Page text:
The Ñ’s story started with 12th-century Spanish scribes. While hand-copying Latin manuscripts, these scholars of the Middle Ages devised a plan to save time and parchment by shortening words with double letters. They combined the two figures into one and scrawled on top a tiny “n”—a symbol now known as a ”virgulilla” or tilde—to signify the change. Thus, “annus,” Latin for “year,” evolved into the Spanish “año.” 

When did 'damn' become a naughty word?

The folks at Grammarphobia were asked this question and this was the opening excerpt from their response (click the link in the title for the full version):

When the word showed up in Middle English in the 14th century, “damn” was a verb meaning to condemn. It wasn’t until the 16th century that “damn” was used profanely.

English borrowed the term from Old French, but the ultimate source is the classical Latin damnāre or dampnāre, meaning to damage or condemn. (In fact, “condemn” ultimately comes from the same Latin source as “damn.”)

In Middle English, according to Oxford English Dictionary citations, “damn” had three related meanings: (1) to doom to eternal punishment; (2) to pronounce a sentence; (3) to denounce or deplore.

See also: The origins of the “black sheep”

36,336 versions of the 'I know a place' meme

Remember the X be like ‘I know a place’ and take you to a Y meme? Well, Darius Kazemi decided to create over 36,000 variations of it using ConceptNet, a semantic network designed to help computers understand the meanings of words.

As Darius says, there is probably some bad stuff in here but that just adds to the charm.

One of my favourites:

180 degrees be like ‘i know a place’ and take you to the corner

Genius.

Meme related: Conflict in Literature with Daffy Duck and the opposite of ASMR.

Daughters, milking cows, and etymological debates

An Indian woman milking a cow

Victor Mair wrote a very in-depth piece on the etymological origins of the word “daughter” and its connection to milking cows.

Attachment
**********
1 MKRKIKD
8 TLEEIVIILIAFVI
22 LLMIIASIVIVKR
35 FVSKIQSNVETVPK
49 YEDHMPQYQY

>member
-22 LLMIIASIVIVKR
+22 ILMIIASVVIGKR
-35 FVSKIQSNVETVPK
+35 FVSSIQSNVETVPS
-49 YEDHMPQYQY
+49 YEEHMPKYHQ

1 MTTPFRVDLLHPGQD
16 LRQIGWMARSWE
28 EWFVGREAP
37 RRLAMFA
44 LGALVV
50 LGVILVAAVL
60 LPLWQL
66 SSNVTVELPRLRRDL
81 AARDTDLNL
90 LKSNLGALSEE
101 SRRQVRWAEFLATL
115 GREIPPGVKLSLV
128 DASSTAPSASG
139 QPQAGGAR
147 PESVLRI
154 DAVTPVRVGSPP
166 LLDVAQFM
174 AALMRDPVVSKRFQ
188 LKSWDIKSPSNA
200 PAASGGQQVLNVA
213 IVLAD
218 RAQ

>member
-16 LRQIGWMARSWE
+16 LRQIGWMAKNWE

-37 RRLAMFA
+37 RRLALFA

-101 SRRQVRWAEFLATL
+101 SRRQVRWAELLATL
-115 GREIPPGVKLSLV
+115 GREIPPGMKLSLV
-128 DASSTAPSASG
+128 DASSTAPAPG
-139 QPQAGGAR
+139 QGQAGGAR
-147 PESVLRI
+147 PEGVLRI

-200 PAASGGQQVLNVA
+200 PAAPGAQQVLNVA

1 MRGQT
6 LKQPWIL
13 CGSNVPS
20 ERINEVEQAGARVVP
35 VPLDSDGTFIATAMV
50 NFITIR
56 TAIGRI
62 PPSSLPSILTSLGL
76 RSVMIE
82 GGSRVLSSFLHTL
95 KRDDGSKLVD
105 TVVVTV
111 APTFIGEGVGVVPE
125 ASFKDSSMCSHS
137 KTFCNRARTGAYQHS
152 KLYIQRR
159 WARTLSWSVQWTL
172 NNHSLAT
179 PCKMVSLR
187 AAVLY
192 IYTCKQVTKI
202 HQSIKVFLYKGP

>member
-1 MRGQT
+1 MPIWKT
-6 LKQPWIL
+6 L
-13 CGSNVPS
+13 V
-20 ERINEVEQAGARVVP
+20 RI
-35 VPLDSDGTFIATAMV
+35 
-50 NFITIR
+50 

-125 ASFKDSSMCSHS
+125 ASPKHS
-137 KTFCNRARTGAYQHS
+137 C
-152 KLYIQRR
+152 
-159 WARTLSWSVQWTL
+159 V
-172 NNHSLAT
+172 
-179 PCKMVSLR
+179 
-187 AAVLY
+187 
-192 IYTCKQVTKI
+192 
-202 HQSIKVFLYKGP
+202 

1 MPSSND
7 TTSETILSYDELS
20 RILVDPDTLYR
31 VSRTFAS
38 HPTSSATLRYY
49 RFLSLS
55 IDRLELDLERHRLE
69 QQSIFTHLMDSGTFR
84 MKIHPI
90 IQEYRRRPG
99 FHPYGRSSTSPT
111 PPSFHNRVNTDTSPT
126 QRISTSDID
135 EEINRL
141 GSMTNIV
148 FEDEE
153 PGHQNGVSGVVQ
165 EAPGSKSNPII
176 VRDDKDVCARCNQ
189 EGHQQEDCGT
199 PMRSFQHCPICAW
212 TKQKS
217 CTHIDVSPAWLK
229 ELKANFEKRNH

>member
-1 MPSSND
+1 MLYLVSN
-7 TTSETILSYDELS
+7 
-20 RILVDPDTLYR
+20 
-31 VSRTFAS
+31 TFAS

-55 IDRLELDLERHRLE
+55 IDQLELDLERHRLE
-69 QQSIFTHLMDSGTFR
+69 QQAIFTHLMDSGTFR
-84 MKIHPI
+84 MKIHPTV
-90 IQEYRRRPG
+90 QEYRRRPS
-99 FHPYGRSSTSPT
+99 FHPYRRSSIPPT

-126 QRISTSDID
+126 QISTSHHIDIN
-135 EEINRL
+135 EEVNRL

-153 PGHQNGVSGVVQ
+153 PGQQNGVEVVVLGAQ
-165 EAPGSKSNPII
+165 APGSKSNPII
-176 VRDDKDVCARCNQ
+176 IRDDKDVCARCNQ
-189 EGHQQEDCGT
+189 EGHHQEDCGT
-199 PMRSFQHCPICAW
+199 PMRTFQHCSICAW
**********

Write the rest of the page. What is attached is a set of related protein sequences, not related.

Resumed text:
I was just thinking how important cows (and their milk) are for Indian people and was surprised that’s reflected in such a fundamental word for a family relationship as “daughter” — at least in the popular imagination.

The etymology of ‘daughter’

Upon further investigation, Mair traced “daughter” back to its roots, via Middle English, Old English, Proto-West Germanic, Proto-Germanic, Proto-Indo-European, and finally Vedic Sanskrit—duhitṛ (“one who milks”).

But rather than take Wikitionary’s word for it, Mair posed two questions to a host of linguists:

  1. Is that analysis reliable?
  2. Is duhitṛ cognate with “daughter”?

Enter a mixed bag of responses for and against the cognate connection. I won’t list them all here but if the answers were on a spectrum, every part of it would be covered but here are two extremes:

duhitṛ is indeed cognate with Eng. daughter. While I’m no kind of Indo-Europeanist, I do recall hearing that connecting it with √duh, dogdhi, etc. is spurious. But I don’t have any references to hand.

Whitney Cox—Associate Professor in the Department of South Asian Languages and Civilizations at the University of Chicago

Vedic duhitár- does NOT mean ‘one who milks’! That’s a 19th-c. myth that was exploded generations ago.

Don Ringer—American linguist, Indo-Europeanist, and Professor of Linguistics at the University of Pennsylvania

Read the article over at Language Log and choose your own etymological adventure. And if you’d prefer articles on milk from other animals, check out pule, made from donkey milk, and cheese made from moose milk.

The origins of the "black sheep"

A black sheep amongst white sheep

Ever wondered where the term “black sheep”, to denote a bad character, came from? Well, language blog Grammarphobia answered that very question but not before taking a counterquestion first:

Q: You say the phrase “black sheep” has been used to mean a bad character since the 17th century. That might be true, but it’s only the result of an even earlier meaning. “Black sheep” is actually a very old weaving term. Black sheep were considered unlucky because you couldn’t dye the wool any other colors.

Grammarphobia couldn’t find any instance of that terminology before or after the bad character definition but suggested a possible link with the “disreputable usage”:

The Oxford English Dictionary’s earliest example of “black sheep” meaning a bad character is from a 17th-century religious treatise about the conversion process in Congregational churches of New England:

“Cast out all the Prophane people among us, as drunkards, swearers, whores, lyers, which the Scripture brands for blacke sheepe, and condemnes them in a 100. places.”

They then go further back to the 16th century biblical texts and a passage from the 2013 edition of The American Heritage Dictionary of Idioms which suggested that the use of “black sheep” for a person of bad reputation was “based on the idea that black sheep were less valuable than white ones because it was more difficult to dye their wool different colors.”

But a direct link between them? Nothing concrete but not totally implausible. Finally, Grammarphobia discussed the general etymology of “black” as a negative descriptor which would tie the two concepts together, albeit with loose string.

I can still remember the faux debate between White people over the alleged banning of singing “Baa Baa Black Sheep”. You can’t say anything these days. Or in 1997.